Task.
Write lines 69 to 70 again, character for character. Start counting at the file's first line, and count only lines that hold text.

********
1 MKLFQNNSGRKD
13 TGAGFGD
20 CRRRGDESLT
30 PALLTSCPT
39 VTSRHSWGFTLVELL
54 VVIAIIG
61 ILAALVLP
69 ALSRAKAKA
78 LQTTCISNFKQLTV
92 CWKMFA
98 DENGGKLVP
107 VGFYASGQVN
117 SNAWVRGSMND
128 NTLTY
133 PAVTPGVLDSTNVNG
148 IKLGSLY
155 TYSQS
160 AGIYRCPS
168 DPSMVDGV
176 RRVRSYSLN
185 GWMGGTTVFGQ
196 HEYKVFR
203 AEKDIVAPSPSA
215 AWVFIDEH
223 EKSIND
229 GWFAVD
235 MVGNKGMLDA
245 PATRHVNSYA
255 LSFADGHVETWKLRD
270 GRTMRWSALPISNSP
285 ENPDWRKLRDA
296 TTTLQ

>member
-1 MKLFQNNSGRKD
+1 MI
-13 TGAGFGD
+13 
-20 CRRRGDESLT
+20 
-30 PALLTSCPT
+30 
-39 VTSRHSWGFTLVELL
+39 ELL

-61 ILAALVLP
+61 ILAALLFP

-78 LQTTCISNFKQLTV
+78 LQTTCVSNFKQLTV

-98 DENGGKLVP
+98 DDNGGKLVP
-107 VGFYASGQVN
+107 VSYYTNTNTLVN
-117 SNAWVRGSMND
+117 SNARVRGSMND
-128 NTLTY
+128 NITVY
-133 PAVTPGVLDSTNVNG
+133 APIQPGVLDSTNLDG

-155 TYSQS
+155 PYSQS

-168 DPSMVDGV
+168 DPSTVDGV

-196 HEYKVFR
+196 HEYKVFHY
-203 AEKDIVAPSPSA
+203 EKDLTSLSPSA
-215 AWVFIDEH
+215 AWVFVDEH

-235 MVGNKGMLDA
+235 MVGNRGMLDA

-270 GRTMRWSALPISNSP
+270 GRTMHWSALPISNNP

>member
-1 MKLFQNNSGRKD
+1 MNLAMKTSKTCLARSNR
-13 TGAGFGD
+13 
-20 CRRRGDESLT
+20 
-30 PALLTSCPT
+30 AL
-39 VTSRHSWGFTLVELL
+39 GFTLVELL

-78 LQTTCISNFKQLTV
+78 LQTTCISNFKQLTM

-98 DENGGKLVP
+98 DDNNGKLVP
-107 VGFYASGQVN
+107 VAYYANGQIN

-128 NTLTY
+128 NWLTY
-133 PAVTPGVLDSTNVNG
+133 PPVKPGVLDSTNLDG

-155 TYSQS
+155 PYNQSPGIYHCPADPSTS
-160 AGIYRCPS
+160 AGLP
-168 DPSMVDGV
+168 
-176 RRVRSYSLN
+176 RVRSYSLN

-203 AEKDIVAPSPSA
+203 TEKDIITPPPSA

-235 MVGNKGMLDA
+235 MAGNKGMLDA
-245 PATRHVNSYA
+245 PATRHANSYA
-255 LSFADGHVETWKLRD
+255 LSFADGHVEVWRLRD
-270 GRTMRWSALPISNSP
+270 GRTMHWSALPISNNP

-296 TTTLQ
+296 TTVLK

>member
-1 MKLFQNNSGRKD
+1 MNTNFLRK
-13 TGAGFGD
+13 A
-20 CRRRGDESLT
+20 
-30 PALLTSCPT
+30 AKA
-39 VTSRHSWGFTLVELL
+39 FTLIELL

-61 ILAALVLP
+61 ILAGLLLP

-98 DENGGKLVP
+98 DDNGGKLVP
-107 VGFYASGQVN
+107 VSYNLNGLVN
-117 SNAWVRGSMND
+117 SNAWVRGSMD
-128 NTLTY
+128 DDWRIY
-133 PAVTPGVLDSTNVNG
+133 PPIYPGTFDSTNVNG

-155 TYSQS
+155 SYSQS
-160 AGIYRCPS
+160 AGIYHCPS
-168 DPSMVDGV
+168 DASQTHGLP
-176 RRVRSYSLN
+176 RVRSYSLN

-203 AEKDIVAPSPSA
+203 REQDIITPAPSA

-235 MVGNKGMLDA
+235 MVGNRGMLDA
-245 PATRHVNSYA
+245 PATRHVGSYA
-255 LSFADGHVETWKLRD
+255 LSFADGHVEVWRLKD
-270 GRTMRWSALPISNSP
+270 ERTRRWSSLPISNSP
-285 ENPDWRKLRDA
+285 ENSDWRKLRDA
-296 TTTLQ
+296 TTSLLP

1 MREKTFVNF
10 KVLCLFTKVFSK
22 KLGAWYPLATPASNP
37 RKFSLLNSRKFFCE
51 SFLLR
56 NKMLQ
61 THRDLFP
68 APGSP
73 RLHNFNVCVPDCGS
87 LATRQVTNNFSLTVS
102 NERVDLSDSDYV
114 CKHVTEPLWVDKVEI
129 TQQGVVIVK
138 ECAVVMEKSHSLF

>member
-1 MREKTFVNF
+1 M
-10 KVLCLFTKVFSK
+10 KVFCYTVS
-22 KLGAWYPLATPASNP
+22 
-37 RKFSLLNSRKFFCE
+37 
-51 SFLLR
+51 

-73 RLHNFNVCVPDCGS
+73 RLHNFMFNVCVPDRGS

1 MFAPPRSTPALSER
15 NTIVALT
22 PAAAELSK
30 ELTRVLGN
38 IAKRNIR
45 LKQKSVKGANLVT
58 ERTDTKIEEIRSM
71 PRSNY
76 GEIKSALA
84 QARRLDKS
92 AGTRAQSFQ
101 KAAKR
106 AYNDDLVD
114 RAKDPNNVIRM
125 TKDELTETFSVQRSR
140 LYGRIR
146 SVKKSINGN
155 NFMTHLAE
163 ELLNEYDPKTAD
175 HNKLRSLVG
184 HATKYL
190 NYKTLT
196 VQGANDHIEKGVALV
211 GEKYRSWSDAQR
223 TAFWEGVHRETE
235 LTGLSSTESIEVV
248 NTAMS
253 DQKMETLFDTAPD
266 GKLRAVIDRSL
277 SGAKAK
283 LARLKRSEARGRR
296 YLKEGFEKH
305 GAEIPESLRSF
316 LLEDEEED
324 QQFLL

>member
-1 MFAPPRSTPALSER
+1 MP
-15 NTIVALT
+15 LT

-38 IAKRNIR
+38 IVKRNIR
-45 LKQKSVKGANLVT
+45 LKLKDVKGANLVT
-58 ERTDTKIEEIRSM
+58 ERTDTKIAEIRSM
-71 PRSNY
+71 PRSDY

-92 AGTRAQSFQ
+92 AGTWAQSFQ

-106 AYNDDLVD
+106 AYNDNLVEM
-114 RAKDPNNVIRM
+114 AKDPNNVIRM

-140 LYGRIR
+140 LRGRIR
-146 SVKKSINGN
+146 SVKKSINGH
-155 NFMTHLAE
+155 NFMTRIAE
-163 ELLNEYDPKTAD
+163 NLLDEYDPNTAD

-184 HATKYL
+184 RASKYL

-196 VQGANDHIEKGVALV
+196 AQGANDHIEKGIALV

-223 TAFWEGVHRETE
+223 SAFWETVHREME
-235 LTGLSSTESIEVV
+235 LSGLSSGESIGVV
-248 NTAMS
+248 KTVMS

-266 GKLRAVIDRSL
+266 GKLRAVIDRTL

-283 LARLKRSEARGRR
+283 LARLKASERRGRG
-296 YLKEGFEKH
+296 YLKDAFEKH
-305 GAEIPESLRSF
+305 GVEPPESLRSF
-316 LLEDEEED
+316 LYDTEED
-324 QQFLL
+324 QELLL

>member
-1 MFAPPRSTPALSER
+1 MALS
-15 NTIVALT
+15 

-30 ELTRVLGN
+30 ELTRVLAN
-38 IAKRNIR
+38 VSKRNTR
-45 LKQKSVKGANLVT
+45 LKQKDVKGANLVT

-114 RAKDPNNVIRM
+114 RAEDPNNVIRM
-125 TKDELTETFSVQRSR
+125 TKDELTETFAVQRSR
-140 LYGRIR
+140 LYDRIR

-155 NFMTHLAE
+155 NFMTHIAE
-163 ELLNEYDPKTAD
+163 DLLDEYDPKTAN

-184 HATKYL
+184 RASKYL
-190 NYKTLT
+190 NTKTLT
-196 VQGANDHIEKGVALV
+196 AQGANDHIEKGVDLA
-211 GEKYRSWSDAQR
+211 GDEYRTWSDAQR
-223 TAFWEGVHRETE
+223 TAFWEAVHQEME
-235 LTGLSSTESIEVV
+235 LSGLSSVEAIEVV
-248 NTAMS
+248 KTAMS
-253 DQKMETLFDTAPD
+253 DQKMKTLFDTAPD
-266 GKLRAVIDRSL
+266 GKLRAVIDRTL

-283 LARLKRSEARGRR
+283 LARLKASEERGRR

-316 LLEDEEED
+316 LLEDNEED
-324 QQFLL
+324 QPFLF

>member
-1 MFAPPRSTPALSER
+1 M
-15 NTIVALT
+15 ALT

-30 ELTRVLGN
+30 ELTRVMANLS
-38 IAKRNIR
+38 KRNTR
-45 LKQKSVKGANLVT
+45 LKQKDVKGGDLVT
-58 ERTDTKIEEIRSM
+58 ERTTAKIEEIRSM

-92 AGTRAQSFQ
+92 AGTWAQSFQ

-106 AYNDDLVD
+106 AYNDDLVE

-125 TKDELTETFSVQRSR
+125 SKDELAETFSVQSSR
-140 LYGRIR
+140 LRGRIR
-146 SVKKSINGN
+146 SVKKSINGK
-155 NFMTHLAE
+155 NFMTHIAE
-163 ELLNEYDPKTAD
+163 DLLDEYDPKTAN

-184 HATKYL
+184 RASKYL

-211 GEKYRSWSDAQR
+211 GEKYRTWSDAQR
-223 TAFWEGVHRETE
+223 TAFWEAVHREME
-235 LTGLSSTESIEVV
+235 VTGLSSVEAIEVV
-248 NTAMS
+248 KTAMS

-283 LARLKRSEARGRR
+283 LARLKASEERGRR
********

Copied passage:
+235 MVGNRGMLDA

-270 GRTMRWSALPISNSP